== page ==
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New restaurants getting ready to open in Montrose

Local merchants would like to see more retailers in the area.

February 12, 2014|By Sal Polcino and Mark Kellam, mark.kellam@latimes.com
  • Montrose Shopping Park's restaurants and cafes.
Montrose Shopping Park's restaurants and cafes. (Steve Greenberg…)

In the last few months, Montrose saw two longtime eateries, a cafe and a cupcake maker close their doors. But nearly immediately, all four spaces were filled.

At the corner of Honolulu Avenue and Verdugo Road, Blue Jeans and Benitoite, are nearing their grand openings across the street from one another, replacing Rocky Cola Cafe and Polkatots, respectively.

Seasoning Alley — a Mediterranean-themed restaurant — will open in the space formerly inhabited by Al’s Italian American Deli while Thee Elbow Room recently opened in the spot where Java Brew used to be.

Armen Rostomian, who will be opening Benitoite in the next few months, said the number of eateries in the area does not bother him.

“New restaurants open in highly saturated areas all the time,” said Rostomian. “I think the route I chose is different enough to stand alone.”

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Though happy for the openings, some retailers are concerned about the overall mix of businesses in the area.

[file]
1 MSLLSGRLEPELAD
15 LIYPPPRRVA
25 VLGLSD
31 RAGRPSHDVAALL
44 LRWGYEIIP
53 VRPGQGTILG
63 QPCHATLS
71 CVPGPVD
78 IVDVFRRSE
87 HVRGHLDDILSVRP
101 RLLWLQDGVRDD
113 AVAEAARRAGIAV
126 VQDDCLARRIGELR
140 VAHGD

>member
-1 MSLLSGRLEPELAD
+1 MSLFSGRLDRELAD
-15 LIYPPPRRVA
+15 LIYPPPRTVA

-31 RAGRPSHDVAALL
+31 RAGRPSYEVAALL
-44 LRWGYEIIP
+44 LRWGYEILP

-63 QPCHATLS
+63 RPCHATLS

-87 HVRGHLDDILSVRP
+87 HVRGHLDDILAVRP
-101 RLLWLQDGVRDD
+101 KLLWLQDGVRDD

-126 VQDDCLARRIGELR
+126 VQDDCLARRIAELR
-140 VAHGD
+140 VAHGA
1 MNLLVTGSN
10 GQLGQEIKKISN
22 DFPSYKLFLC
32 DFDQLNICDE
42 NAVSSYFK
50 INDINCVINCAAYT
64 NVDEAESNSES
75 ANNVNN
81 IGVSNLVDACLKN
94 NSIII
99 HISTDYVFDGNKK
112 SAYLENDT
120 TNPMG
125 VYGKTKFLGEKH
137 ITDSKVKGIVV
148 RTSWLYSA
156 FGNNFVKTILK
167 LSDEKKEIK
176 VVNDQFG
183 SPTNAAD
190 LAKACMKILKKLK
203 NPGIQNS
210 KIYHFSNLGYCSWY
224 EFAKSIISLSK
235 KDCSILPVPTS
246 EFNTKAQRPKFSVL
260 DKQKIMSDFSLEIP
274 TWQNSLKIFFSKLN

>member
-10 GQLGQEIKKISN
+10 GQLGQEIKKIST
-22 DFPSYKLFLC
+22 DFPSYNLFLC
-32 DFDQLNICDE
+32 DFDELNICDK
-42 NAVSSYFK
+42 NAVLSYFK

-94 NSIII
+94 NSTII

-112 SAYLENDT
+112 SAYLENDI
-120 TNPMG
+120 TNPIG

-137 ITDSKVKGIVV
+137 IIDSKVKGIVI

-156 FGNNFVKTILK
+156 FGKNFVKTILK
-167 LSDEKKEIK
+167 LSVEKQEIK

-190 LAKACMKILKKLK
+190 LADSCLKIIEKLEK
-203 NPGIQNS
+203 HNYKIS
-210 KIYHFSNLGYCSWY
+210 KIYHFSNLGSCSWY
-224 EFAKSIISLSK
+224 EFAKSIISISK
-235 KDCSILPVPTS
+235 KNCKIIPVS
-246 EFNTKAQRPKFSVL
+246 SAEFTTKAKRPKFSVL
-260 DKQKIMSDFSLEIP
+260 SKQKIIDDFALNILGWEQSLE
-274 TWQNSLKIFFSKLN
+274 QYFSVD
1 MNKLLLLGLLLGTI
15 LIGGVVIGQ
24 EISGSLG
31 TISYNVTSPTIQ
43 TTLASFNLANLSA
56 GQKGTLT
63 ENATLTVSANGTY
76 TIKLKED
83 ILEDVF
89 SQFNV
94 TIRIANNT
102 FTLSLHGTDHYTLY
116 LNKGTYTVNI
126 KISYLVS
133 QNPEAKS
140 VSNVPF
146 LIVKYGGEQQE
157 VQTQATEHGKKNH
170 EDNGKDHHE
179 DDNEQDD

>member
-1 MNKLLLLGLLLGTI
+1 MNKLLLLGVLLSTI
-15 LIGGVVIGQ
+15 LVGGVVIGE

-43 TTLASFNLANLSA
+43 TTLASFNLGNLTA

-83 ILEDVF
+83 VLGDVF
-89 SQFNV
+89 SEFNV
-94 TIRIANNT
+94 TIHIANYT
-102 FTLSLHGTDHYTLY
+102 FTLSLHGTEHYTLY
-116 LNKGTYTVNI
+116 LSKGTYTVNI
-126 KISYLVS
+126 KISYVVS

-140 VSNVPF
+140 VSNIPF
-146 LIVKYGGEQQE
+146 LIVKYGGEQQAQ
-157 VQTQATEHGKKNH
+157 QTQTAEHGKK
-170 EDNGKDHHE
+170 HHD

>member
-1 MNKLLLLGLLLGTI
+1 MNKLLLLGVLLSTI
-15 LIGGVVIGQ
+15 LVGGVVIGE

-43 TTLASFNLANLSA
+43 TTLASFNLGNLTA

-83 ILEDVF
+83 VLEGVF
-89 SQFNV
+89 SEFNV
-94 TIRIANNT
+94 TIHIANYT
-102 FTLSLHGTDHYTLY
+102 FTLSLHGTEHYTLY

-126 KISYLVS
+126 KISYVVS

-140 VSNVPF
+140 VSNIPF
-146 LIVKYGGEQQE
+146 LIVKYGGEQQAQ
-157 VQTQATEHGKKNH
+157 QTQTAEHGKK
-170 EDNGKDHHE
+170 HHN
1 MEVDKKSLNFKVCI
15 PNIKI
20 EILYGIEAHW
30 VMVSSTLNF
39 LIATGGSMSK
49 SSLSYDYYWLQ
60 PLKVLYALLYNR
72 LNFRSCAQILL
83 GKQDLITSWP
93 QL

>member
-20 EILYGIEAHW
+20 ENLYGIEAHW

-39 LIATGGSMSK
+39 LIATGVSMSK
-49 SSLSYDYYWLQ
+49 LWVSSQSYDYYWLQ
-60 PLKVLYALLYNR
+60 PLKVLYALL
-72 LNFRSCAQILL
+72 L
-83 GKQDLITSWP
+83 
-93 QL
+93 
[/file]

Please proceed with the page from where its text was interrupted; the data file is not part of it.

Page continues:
Dale Dawson, the owner of Mountain Rose Gifts, said restaurants encourage foot traffic and, hopefully, shopping.

“God forbid they didn’t come in,” said Dawson, who also handles accounting and advertising for the Montrose Shopping Park Assn. “They’re keeping the place full. Every place is filled.”

Still, he said, more and more restaurants have moved in during the last 10 years, leaving far fewer retailers. The overall economy is to blame, he said, not just in Montrose but everywhere.

“You just have to look back a decade to the recession,” said Dawson. “That was the beginning of the loss of traditional retailers. They began dropping like flies in 2008.”

MSPA member and owner of It Takes a Village…Kids, Gigi Garcia said she would like to see more retail shops on the block.

“It is called a shopping park,” said Garcia. “With all the restaurants, salons and exercise places, at some point it becomes more service [oriented].”

Other communities in the Southland, such as San Clemente, have faced similar challenges.

About 20 years ago, there was no nightlife in downtown San Clemente, according to Jim Holloway, that city’s community development director.

City officials had to “liberalize and modernize” codes dealing with issues such as parking to help the downtown thrive, he said, adding that a significant part of the area’s success has been driven by restaurants, which bring in foot traffic.

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